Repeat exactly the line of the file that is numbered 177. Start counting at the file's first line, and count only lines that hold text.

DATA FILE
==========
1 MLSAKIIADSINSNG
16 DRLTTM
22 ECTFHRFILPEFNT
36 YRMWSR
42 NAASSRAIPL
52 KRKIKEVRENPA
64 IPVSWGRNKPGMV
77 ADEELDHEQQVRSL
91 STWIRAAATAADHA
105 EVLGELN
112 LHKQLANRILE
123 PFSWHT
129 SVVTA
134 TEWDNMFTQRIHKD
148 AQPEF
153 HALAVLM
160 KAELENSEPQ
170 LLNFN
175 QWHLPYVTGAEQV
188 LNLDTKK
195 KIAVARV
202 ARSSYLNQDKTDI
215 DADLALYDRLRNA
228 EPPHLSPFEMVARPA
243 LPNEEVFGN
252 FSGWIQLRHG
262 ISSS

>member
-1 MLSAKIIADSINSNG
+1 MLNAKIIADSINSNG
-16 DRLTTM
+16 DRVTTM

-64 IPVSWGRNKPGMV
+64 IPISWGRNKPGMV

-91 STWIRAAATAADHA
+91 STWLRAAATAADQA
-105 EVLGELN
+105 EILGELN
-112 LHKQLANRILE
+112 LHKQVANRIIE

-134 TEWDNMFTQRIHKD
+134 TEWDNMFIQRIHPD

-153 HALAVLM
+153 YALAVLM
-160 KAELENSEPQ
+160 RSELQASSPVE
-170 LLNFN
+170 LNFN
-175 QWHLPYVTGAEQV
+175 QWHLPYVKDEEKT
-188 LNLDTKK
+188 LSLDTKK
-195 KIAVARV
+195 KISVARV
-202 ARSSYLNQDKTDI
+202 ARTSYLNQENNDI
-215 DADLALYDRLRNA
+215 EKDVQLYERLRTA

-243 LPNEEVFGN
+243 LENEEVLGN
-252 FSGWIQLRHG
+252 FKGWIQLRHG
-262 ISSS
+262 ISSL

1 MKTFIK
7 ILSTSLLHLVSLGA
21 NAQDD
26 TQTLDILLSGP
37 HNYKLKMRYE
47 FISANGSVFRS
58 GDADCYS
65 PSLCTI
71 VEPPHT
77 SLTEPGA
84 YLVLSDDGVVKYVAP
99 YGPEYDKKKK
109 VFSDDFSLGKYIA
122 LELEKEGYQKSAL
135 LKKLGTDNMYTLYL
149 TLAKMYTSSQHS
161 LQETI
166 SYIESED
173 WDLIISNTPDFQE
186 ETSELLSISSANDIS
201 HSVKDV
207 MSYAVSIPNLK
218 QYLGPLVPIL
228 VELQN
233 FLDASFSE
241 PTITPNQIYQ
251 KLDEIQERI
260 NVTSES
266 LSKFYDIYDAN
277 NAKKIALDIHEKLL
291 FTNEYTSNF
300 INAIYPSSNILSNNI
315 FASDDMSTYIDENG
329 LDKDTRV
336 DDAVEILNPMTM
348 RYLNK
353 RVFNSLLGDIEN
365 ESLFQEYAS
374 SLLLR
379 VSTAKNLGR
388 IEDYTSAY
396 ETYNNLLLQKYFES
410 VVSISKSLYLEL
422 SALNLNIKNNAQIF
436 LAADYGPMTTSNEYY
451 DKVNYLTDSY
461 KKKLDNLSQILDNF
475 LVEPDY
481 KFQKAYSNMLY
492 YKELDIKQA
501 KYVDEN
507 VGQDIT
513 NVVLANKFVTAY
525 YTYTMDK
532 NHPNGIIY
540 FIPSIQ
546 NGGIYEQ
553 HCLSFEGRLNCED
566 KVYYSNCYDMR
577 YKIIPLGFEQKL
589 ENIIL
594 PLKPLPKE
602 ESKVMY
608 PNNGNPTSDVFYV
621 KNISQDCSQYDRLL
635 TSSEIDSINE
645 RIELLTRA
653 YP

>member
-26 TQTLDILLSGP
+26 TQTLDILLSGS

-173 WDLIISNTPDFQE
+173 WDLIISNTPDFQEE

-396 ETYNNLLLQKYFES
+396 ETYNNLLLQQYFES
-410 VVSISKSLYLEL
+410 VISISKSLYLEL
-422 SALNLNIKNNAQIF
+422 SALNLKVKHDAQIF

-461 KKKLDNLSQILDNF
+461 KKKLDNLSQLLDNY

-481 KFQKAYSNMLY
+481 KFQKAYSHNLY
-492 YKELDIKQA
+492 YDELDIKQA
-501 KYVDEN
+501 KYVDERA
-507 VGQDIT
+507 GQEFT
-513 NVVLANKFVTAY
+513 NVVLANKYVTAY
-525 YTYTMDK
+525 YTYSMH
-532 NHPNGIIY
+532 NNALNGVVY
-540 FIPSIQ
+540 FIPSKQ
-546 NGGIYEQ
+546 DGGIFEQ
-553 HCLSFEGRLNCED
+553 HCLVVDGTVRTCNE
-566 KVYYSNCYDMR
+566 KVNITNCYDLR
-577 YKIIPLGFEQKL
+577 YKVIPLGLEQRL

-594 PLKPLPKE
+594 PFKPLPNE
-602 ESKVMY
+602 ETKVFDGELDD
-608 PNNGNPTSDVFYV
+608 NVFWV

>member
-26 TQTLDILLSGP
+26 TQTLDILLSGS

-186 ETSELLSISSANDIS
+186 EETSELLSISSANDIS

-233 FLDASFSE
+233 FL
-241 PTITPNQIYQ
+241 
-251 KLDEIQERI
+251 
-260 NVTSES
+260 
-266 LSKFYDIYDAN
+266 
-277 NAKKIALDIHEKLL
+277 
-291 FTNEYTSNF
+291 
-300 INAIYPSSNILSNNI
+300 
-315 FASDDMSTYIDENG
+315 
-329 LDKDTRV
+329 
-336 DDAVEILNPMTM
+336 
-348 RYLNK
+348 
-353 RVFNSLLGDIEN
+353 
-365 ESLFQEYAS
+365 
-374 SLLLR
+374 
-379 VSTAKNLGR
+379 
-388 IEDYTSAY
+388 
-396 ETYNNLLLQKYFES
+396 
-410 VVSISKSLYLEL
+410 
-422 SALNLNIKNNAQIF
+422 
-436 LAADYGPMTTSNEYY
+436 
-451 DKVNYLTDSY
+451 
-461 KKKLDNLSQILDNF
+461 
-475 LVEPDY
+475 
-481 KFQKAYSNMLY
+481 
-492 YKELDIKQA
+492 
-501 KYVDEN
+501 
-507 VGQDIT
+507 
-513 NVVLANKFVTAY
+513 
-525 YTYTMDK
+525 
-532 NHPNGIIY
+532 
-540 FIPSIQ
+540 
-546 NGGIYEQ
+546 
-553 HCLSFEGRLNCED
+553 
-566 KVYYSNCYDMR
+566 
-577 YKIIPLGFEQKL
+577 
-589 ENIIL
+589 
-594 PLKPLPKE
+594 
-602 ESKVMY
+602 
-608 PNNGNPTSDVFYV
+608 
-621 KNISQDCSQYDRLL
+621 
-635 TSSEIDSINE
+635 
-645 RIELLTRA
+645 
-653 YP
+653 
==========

-26 TQTLDILLSGP